The first event is Orientation #1.  We will need to have a  driver to and from Cornwall on January  11-12. 
District does a great job of planning both the inbound and outbound events together whenever possible so for this weekend in January, both Katrina and Addison will need a ride. 

please let Liz Ward ( know if you can help out with driving. 
Below the list of upcoming events that one or the other student will need to attend this spring as well. We will need drivers for each event. 
March 2019
Winter Jam (Katrina)
1-3 March 2019 Kingston, Ontario
Orientation 2 (Addison)
22-24 March 2019 Ramada Inn, Cornwall, ON
April 2019
Spring Retreat (both)
Apr 12-14 or May 3-5 To be confirmed
May 2019
Orientation 3 (Addison)
11 May 2019 Ramada Inn, Cornwall, ON
 As you may recall, during the first part of last month I sent around a ‘save the date’ email regarding this year’s President-Elect Training Seminar (PETS) and the District Training Seminar (DTA) which will be held once again this year at the NAV Centre in Cornwall. PETS will take place on Saturday April 6th and continue to Sunday April 7th.  DTA is on Sunday April 7th. (PETS is mandatory for all incoming club presidents and DTA is open to all Rotarians).
In addition, the annual Foundation Dinner will be held on Saturday evening.
Registration for both training events as well as the annual Foundation Dinner, is live on the District’s website ( Please note that during the registration process there are several options including:
  1. PETS/Foundation Dinner/DTA (i.e. all trainings over the entire weekend)
  2. Foundation Dinner/DTA (i.e. for those who not required to attend PETS)
  3. Foundation Dinner only (there is also an option to register guests for the dinner.                                                                                (If you have any questions about the registration process, please reach out to me at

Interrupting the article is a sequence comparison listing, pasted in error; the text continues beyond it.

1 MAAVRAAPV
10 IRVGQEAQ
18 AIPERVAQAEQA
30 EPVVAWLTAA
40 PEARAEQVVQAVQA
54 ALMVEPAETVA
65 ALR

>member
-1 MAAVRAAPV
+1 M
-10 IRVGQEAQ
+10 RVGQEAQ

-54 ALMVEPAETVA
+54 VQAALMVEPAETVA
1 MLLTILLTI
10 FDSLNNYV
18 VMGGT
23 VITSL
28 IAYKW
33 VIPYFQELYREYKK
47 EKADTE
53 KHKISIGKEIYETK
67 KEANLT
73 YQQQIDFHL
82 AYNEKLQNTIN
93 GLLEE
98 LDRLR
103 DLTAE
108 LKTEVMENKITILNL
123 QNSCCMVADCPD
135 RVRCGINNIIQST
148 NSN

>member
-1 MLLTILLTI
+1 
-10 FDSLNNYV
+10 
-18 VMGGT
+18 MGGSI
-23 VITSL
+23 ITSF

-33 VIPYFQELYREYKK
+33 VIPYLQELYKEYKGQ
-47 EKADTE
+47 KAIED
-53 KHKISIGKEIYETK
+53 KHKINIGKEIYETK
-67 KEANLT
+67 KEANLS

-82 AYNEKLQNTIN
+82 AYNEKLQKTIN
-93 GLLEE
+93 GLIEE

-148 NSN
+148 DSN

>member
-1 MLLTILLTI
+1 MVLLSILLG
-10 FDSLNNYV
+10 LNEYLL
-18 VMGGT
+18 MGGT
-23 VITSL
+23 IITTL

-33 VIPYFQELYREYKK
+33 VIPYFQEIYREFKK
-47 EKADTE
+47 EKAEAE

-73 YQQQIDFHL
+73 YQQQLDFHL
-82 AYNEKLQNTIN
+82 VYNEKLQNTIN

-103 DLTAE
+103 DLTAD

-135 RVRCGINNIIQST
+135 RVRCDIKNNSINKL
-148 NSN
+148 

Topics for PETS include sessions about: leading Rotarians, the Rotary Foundation, running your club, planning your year, engaging club members, a leadership session by PDG Nabil Oudeh, a Rotary Club Central computer lab session…and more.
Topics for DTA include sessions about: membership, international service projects, Polio, club treasurer training, youth protection, public relations/social media, the road to District leadership, strategic planning, ClubRunner ‘beyond the basics’, Interact/Early Act….and more.
If you have not done so already, please publicize these training events among your Club members and encourage them to attend. Again, the PETS training is mandatory for incoming presidents. Rotarians, both new and veteran, will benefit from attending DTA and networking with Rotarians from across our District.
There is no registration cost to attend PETS and DTA. Likewise, there is no cost to attend the Foundation Dinner as a Rotarian (guest tickets may be purchased). Breakfast and lunch on both Saturday and Sunday will be covered by the District for the first 130 registered attendees.
Room blocks have been set aside at the NAV Centre. Please contact the venue directly at (613) 936-5800 and mention ROTARY to make a reservation. The venue’s website is
District Foundation Walk
The annual District Foundation Walk will be held on Saturday, May 11th in Kingston.  The walk is open to all Rotarians in the District.
Student Guests for March
Our student guests for March are Luise Shay and Jaeden from WHS and Melinda Rivera and Michael Pan from IHC.  Be sure to try and set with them and get to know them during March.